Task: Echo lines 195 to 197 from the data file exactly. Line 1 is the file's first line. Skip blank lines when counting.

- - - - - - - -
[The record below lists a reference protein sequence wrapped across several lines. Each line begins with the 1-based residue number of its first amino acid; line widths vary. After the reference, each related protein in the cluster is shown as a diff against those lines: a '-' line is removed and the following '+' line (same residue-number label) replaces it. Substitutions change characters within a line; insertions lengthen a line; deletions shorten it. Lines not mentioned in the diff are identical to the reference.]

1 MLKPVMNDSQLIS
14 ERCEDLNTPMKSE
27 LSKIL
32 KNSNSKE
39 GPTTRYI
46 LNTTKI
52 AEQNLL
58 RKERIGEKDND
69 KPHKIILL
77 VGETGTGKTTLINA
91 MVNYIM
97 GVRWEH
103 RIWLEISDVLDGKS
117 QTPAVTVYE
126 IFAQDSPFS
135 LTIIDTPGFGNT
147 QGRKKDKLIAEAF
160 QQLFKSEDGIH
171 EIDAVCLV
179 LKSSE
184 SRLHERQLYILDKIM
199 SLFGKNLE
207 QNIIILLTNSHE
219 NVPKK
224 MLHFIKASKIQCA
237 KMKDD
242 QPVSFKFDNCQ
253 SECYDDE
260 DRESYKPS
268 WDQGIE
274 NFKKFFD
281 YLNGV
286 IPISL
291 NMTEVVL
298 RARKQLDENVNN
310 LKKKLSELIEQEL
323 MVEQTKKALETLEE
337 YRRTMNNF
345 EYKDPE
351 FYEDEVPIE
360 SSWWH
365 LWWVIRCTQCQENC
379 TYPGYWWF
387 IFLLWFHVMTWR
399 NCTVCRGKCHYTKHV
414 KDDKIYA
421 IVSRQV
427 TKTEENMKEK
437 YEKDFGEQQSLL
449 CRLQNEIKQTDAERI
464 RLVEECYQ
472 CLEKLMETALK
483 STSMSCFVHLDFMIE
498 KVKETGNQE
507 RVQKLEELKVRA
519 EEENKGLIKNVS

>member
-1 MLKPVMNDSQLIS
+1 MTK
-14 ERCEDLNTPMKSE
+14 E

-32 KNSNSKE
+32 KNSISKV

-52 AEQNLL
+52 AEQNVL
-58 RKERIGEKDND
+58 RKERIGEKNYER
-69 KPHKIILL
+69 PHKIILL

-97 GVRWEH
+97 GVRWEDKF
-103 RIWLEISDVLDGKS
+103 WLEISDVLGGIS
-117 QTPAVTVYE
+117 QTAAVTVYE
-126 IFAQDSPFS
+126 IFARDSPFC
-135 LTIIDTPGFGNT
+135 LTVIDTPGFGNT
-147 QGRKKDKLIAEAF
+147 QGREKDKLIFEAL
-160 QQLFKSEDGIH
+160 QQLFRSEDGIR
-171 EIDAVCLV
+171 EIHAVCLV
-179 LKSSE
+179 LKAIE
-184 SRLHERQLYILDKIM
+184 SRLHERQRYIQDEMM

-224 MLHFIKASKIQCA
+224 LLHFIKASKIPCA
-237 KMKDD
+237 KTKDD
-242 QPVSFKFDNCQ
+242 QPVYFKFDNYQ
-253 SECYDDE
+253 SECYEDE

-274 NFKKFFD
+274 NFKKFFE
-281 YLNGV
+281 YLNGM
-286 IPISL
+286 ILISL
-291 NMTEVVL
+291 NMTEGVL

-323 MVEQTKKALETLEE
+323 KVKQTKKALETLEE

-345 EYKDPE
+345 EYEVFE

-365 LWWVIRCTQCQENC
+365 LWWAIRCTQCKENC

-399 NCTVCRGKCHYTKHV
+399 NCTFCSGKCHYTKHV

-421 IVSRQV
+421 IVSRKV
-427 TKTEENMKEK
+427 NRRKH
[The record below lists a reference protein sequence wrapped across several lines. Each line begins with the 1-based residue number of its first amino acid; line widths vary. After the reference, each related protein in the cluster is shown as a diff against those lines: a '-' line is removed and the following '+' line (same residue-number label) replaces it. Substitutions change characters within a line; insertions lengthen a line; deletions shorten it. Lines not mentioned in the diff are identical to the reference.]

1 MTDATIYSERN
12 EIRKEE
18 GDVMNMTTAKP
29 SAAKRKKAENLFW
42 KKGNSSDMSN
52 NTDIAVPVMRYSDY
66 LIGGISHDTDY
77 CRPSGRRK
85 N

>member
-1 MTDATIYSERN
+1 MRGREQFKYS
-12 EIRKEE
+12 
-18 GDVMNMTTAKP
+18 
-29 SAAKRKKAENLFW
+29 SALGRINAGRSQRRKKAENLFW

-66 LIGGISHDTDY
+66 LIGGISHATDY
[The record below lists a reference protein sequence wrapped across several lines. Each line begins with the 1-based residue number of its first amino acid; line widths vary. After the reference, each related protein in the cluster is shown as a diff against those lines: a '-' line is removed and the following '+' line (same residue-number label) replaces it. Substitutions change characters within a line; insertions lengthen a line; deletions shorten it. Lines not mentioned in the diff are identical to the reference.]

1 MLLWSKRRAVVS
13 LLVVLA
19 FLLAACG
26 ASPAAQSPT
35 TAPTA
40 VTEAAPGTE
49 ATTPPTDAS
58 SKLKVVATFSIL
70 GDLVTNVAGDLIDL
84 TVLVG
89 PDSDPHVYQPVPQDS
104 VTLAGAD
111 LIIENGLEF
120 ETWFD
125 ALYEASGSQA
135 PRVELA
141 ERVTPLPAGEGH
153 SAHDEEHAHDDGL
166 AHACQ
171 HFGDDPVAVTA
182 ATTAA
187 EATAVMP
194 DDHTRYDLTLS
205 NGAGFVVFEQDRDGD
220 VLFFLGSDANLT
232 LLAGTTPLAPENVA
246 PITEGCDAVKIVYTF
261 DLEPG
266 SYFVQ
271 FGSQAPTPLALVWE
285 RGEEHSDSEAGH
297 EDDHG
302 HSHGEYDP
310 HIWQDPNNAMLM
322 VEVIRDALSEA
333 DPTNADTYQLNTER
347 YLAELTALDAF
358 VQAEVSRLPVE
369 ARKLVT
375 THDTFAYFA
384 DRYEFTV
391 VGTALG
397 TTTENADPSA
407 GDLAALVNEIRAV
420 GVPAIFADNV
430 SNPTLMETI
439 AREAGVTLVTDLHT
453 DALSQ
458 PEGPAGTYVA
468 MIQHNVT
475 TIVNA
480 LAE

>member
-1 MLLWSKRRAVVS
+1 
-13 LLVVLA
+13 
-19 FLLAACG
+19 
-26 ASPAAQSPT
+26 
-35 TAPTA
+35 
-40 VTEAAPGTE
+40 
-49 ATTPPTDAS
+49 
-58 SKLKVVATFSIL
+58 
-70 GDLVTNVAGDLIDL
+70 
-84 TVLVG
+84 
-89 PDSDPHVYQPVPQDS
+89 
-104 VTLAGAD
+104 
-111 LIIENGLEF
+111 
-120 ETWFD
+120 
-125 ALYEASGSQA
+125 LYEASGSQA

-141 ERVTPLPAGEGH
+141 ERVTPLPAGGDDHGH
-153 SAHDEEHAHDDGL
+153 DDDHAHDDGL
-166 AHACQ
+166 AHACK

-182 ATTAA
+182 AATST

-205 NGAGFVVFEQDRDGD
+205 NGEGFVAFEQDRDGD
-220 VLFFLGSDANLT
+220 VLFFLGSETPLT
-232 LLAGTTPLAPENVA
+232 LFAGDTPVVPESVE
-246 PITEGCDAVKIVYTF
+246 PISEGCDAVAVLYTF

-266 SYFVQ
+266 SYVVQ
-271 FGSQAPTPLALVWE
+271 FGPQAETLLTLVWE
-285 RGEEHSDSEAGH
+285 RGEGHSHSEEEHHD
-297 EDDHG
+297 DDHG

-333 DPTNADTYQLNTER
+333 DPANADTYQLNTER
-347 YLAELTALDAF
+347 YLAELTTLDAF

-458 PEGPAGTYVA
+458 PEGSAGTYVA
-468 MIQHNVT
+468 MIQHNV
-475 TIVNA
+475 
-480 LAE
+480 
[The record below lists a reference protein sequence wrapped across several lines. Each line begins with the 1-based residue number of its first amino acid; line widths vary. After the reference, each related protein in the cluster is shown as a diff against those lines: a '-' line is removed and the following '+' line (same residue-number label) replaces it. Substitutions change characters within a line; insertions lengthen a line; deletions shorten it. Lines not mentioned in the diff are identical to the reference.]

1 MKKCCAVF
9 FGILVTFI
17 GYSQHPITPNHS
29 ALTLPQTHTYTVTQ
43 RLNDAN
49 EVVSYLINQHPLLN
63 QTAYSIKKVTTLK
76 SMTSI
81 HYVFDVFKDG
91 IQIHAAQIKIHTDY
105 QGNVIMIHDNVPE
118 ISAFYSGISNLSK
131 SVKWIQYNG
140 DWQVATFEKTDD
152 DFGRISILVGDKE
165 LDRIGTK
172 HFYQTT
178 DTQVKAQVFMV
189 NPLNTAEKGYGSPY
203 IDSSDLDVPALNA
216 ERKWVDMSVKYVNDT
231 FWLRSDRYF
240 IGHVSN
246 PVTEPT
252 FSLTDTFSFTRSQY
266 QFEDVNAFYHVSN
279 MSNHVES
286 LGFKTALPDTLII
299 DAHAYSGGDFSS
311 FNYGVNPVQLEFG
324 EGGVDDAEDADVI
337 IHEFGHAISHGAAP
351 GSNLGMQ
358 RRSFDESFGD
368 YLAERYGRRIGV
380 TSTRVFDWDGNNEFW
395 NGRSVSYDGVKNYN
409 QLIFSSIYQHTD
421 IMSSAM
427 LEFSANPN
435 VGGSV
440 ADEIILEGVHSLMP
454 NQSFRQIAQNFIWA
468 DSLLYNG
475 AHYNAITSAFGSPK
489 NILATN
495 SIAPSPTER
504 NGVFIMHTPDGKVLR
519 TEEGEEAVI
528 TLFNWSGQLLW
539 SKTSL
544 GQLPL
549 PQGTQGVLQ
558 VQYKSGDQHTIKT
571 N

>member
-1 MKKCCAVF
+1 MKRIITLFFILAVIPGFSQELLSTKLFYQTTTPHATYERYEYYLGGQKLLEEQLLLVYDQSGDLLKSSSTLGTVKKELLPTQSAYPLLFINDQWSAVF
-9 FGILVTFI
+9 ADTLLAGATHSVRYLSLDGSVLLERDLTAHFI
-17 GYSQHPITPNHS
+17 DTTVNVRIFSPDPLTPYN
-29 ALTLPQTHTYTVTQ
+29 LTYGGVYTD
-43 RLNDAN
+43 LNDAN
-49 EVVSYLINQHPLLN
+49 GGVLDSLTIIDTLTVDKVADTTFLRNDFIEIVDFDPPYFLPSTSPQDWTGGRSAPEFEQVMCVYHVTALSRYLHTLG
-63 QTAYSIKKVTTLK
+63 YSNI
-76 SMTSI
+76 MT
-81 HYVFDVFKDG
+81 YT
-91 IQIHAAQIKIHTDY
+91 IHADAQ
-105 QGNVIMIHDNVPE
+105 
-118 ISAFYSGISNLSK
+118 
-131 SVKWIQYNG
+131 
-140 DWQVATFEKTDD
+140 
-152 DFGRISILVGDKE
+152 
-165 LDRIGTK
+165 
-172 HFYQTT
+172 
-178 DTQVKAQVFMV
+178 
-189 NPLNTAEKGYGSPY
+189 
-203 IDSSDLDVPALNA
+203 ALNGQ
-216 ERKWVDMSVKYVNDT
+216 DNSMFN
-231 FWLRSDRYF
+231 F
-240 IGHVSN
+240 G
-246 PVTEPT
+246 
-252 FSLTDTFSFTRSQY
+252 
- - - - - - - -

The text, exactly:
+1 
-13 LLVVLA
+13 